Hosting events in the ‘new normal’ was the topic of discussion on Friday afternoon as Emirates Old Trafford hosted a virtual round table on how the sports and entertainment industries are adapting during the COVID-19 pandemic.

The round table featured TheStadiumBusiness founder Ian Nuttall, Mayor of Greater Manchester Andy Burnham, Lancashire Cricket chief executive Daniel Gidney, and Marketing Manchester managing director Sheona Southern.

More than 300 industry event professionals registered to attend the webinar, which formed part of Emirates Old Trafford’s Safe in One Place campaign. The venue launched the campaign last month with the aim of sharing the knowledge and best practice it gained from hosting behind-closed-doors Test matches.

Safe in One Place highlights the measures required to host events in line with current UK government guidelines. It came following the recent announcement by Prime Minister Boris Johnson that business events, conferences and exhibitions will be given the go ahead to reopen on October 1.

Friday’s webinar discussed whether the industry will be ready for a return on October 1, how it can prepare effectively for the return, whether the government has been fair in the way it has treated the industry, the importance of 90-minute testing, and the need for better guidance on socially distanced events.

Addressing the October 1 return date, Burnham said: “My advice to the industry would be to number one, focus on October 1 and get in place the arrangements for a safe return. Learn from Daniel’s experience at Emirates Old Trafford. If it goes wrong early on then I think your ability to lobby will be much reduced if you have a major breach of safety in the early days, so plan as much as possible for the safe return of events.

“What I would say, is that lobby them about that 10-metre squared rule. Let people experience a conference again and build a little bit of confidence and then go back later this year so say, ‘Look now can we relax this?’. Go for a safe, soft landing with the return and then lobby on the back of that. To go too fast too soon is too risky for the industry in my view.”

Emirates Old Trafford hosted the second and third Tests of England’s series against the West Indies last month, with the home team clinching the series 2-1 with a 269-run win over the tourists. TheStadiumBusiness.com spoke to Lancashire Cricket on how Emirates Old Trafford was able to adapt to the new reality.

During Friday’s webinar, Gidney discussed the importance of 90-minute COVID-19 testing kits in helping the events industry restart.

“That’s where we started when we were looking at hosting behind-closed-doors Test cricket, because there was reportedly at that stage a 90-minute kit, because if you want to be genuinely bio-secure that’s the only way you can guarantee it,” Gidney said.

“What soon became apparent is that although the government had ordered a number of these 90-minute kits from a supplier in America they weren’t actually accurate. The problem is, if you are trying to build consumer confidence, safety and trust, testing has to be at the heart of that strategy.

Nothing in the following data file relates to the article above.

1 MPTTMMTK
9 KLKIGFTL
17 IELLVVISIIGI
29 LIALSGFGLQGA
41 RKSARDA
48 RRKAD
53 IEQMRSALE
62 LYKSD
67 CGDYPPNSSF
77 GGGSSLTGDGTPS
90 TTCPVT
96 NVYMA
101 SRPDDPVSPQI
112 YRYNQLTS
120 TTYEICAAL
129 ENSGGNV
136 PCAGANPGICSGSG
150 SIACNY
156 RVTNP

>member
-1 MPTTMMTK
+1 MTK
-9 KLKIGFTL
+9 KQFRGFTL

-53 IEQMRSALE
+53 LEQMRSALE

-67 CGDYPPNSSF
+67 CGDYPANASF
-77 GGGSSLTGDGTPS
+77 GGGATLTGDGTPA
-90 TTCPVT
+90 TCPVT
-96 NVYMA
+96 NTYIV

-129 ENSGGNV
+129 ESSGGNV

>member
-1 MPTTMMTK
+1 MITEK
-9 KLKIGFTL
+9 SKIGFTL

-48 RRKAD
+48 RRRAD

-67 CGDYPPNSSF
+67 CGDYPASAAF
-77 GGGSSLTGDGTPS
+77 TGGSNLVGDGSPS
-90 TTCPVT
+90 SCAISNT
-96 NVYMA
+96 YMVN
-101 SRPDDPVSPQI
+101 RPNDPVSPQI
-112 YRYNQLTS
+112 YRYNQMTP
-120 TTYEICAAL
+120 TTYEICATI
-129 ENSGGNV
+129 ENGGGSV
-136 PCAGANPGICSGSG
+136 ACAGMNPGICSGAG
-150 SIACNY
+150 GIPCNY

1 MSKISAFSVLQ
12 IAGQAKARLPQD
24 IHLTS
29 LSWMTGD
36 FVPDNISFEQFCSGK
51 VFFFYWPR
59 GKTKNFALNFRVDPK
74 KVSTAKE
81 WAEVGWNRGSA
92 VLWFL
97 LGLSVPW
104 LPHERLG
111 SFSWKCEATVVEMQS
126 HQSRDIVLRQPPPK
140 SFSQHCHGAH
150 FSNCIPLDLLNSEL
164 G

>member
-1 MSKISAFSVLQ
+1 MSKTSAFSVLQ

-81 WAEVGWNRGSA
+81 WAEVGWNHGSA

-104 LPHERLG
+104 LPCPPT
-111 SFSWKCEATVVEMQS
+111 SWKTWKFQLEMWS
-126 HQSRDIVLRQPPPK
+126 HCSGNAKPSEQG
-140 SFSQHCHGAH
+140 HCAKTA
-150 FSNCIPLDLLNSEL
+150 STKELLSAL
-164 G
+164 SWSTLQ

“Testing gives people confidence. Unless you can get the government to say these 90-minute tests are accurate … if you can they can be a gamechanger. It’s not a silver bullet: you still need a number of mitigations. I would still have thermo screening, take the delegate details for test and trace, still have one-way systems, hand gels, PPE and masks and, of course, social distancing.

“Ultimately, when people are paying for delegate, exhibitor or sponsorship spaces at an event, the cost of a single 90-minute testing kit is between £100 and £150 and that might become a cost of the industry.”

Southern also discussed the extent to which Manchester’s visitor attraction economy has been devastated by the pandemic.

“We have a tourism analyst here at Marketing Manchester and she estimated to our volume and value by the end of August we will have lost almost 47% of the annual £9bn visitor economy, which is £4.2bn,” she said. “Any confidence across event organisers and attendees, confidence is just so low. Guidance has often been very confusing and complex and it keeps changing so that doesn’t help.

“I think Members of the event industry board have said they wanted government assurance and a start date but it must be done safely. Within Marketing Manchester’s convention bureau which we run, before COVID-19 we had 52 conferences on the go, and most of them are either cancelled or postponed. Positively though, most of those conferences have been postponed so hopefully in Q4, we might see a really good, solid piece of business coming through.”

COVID-19 has also resulted in the delay of TheStadiumBusiness Summit & Venue Technology Showcase, which will now take place on December 2-3 at Emirates Old Trafford.

Speaking during Friday’s round table on the importance of such events for the sector, Nuttall said: “Conferences are essential to business and growth. It’s where business relationships are formed, new ideas are nurtured.

“Andy talked about business confidence coming from safety, I think business growth comes from trust and getting people together face-to-face is trust-forming. You can buy something online from someone you’ve never met, it doesn’t mean you are going to like them or continue serving them.

“The industry wants to restart for October 1 but we need guidance. Two metres distance, 10 metres squared per person, it just doesn’t work. Andy was right, we’ve got to be cautious and take the right steps, but I would really like some guidance right now and I’m waiting for that. I’m scratching my head that my wife can get on a plane and fly to Italy sat next to 300 other people in a tiny metal capsule for three hours with a mask on, and that is considered safe. Yet I can’t put 500 people in a 2,000sqm event space with the doors open or put them outside.”

The round table can be viewed in full here.